Written on January 9, 2009 – 10:03 am | by Frontier India Strategic and Defence |

EADS Defence & Security, the Agent, and its co-contractors DCNS and Rohde & Schwarz, have been notified on december 22 2008, from the DGA procurement branch of the French Ministry of Defence for stage 2 of the RIFAN programme to equip the French naval air arm on exercises or on missions with a true intranet for surface ships, submarines and aircraft within the force.

The framework contract, worth 240 million euros, covers the design and deployment of an IP communication system to equip 116 ships and 64 aircraft over a period of five years, and the provision of operational support for an additional five years.

RIFAN stage 2, the IP backbone for the naval air arm, is designed to be incorporated into the master plan of the Navy Information and Combat System. It will ensure broadband information exchange between onboard business applications, will be open to onboard staff information systems and will cover all levels of information sensitivity, from unclassified to NATO classified. This second stage follows on from the RIFAN Operation stage 1 to equip French Navy level one ships.

RIFAN stage 2 will also implement a Network Management Capacity to supervise and manage the complete network of ships and aircraft from sites based on land. This site will also have a global view of security-related incidents and will control the confidentiality, integrity and availability of operational data.

New V/UHF radios supplied by Rohde & Schwarz, already a renowned partner to the French Navy, will offer broadband IP transmission capability between ships, in addition to the renewal of the fixed-frequency and frequency-hopping voice function. “The historical presence of Rohde & Schwarz in many naval forces around the world has culminated in today’s selection for the RIFAN2 programme. We are proud that the excellence of our radio technologies, associated with the acknowledged expertise of our teams, will now be involved in this major French Navy project,” said Jean-Christophe Prunet, Chairman of Rohde & Schwarz France.

Within the framework of this grouping, EADS DS has subcontracted the development of the administration and supervision centre for this critical and highly secured information and communication system to CS Communication et Systèmes, a company with many years of experience with major accounts.

DCNS, a major partner of the French Navy, will provide engineering services, including installation studies for RIFAN2 on surface ships and submarines, and equipment deployment. “This success illustrates the quality of services supplied by DCNS. It reinforces the major role of the company in the field of onboard system integration by demonstrating the expertise of DCNS in this field,” observes Christian Foissey, Director of DCNS Services Division.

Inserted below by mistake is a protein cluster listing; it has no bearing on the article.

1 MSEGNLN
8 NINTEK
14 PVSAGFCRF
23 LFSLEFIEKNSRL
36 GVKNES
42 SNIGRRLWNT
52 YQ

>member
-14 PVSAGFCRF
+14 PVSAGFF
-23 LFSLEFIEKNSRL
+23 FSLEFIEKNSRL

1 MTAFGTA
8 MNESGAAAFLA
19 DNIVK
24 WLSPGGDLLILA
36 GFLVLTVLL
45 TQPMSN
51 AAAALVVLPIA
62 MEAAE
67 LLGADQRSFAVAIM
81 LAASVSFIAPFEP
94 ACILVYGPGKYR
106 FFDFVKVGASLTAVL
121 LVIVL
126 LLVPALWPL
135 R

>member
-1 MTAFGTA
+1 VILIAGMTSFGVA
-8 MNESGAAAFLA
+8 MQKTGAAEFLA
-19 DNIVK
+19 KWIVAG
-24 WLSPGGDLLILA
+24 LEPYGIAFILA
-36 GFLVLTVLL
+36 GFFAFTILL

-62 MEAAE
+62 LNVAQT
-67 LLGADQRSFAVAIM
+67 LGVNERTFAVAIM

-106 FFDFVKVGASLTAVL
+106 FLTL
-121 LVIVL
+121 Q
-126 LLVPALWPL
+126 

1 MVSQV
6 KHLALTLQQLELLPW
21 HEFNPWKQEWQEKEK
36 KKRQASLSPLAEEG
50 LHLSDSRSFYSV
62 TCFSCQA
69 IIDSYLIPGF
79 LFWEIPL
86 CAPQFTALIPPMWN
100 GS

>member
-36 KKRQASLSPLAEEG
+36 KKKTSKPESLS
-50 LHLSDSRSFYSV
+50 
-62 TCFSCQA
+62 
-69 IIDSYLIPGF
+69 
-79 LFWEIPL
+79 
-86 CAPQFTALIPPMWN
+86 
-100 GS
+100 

India approves BAE Systems and Mahindra & Mahindra joint venture

Written on January 7, 2009 – 4:55 pm | by Frontier India Strategic and Defence |

Following approval from the Government of India’s Foreign Investment Promotions Board, Mahindra & Mahindra and BAE Systems will set up a Joint Venture (JV) in India focused on land systems for the Indian market. This is a key step in setting up the JV, and in accordance with current Foreign Direct Investment regulations, the equity split will be 74% with Mahindra & Mahindra and 26% BAE Systems. Mahindra & Mahindra and BAE Systems will now finalise detailed planning and structural arrangements with a view to commencing JV operations as early as Q2 2009.

Anand Mahindra, Vice Chairman and Managing Director, Mahindra & Mahindra, said “Our JV with BAE Systems is a strategic initiative by the Mahindra Group to achieve a leadership position in the land systems defence domain. These solutions will provide greatly enhanced capability for our Indian land forces and open up export markets not previously within our reach.”

Ian King, Chief Executive, BAE Systems, said “This is an exciting opportunity and is the first step in BAE Systems’ plans to grow long term businesses in India in multiple sectors across the breadth and depth of the company’s global capabilities in land, sea, air and security.”

Headquartered in Delhi, with manufacturing in Faridabad, the JV will initially employ 50-60 people. Initial work is likely to include the up-armouring of Rakshack vehicles, Axe vehicle production, and starting the process of developing a mine resistant ambush protected vehicle suitable for India.

We didn’t let Poonch militants escape: Indian Army

Jan 10th, 2009 | By Sindh Today | Category: India

Jammu, Jan 10 (IANS) The Indian Army Saturday denied reports it had provided safe passage to militants hiding in the Poonch sector of Jammu and Kashmir in exchange for the release of some abducted security personnel during the eight-day operation against them.